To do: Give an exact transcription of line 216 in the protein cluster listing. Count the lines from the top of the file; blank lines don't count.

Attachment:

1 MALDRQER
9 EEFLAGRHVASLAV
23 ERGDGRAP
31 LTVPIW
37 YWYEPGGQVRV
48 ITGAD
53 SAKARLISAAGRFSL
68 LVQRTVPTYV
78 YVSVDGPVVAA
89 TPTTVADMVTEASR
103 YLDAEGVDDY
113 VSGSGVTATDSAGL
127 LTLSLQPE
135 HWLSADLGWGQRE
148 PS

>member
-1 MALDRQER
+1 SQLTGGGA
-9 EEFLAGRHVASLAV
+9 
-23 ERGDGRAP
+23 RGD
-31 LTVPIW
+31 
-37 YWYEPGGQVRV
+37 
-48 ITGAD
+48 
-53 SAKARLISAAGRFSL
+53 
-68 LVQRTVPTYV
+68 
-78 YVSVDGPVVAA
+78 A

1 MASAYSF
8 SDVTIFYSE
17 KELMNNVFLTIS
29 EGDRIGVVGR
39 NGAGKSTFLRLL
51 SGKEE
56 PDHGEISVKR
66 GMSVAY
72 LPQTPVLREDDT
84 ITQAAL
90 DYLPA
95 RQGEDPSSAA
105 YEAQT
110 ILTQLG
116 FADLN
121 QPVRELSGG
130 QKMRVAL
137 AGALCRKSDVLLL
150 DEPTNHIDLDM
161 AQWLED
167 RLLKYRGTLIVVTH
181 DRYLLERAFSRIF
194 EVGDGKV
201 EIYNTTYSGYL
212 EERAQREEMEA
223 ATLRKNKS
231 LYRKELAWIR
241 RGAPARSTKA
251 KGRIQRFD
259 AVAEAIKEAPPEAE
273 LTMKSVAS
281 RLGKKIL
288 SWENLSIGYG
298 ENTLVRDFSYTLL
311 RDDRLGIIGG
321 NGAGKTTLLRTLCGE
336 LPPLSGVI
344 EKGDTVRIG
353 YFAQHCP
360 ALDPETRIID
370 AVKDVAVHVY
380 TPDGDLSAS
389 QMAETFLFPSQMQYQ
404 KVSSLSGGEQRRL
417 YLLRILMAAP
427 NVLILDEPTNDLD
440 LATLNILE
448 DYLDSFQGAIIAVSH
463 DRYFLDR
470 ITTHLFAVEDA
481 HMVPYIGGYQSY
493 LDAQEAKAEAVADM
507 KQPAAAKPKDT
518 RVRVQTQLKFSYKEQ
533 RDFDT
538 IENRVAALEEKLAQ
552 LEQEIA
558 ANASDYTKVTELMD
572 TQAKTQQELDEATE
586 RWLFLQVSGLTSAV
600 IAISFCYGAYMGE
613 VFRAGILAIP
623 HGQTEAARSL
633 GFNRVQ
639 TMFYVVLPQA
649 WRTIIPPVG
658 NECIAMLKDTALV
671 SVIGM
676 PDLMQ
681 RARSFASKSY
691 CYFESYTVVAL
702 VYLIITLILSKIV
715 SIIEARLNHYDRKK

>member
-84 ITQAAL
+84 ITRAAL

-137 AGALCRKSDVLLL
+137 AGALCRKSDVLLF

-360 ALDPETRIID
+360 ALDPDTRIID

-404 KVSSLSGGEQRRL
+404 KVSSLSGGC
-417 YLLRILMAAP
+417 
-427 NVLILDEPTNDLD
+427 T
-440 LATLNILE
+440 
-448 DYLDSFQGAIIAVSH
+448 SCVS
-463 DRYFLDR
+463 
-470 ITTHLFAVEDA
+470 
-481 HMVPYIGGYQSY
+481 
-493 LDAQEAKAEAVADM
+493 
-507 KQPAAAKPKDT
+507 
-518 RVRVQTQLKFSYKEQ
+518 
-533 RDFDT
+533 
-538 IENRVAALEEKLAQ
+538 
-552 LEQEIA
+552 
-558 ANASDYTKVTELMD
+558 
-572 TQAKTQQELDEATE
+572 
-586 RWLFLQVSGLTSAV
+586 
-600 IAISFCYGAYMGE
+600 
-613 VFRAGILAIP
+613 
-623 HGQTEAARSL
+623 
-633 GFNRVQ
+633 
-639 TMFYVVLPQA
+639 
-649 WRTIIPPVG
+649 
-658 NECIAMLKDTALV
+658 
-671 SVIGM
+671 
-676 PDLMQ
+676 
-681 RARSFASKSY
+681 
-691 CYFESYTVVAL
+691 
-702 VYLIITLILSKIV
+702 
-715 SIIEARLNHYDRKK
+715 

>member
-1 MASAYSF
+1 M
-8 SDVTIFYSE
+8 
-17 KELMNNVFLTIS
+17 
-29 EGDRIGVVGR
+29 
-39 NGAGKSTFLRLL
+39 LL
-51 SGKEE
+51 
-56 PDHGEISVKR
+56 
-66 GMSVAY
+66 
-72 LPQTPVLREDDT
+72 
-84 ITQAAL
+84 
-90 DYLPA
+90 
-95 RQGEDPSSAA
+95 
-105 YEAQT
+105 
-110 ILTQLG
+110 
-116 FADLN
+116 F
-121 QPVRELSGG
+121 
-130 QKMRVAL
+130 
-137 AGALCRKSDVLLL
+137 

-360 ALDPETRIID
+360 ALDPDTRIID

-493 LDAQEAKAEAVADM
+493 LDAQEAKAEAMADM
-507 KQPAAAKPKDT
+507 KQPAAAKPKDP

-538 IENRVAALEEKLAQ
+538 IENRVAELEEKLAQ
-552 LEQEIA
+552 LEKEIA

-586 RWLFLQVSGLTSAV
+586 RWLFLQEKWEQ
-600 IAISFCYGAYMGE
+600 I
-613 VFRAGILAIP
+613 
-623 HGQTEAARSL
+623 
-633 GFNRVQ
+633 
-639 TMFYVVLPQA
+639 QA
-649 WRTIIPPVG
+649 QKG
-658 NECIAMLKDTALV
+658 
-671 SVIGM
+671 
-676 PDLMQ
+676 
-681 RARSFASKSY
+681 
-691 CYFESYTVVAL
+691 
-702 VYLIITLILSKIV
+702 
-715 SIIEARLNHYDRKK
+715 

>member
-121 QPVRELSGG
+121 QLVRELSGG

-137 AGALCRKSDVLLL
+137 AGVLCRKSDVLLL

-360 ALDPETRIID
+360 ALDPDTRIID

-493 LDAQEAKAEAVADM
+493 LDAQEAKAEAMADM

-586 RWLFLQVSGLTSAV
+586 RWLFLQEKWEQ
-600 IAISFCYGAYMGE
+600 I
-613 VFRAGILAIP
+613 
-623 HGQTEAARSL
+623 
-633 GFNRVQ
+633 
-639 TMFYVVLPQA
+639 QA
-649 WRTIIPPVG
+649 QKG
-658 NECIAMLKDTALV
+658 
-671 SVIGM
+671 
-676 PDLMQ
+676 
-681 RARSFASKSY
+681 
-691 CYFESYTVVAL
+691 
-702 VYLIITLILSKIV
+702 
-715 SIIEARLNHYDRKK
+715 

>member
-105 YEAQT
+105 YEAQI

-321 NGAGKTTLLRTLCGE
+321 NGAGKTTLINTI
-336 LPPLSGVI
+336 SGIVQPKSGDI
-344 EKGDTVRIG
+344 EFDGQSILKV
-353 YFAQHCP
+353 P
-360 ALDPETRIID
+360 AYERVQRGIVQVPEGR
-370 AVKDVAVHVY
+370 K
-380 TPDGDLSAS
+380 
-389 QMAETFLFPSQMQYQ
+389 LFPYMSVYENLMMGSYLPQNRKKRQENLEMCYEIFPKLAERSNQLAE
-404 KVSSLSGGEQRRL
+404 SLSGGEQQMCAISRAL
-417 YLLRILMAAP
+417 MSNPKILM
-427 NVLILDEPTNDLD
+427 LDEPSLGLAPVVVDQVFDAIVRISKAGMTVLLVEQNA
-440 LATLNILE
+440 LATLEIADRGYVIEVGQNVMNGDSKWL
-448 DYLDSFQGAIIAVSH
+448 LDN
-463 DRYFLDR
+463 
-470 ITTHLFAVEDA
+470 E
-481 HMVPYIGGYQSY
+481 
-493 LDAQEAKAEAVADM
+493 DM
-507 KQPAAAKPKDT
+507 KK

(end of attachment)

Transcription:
-507 KQPAAAKPKDT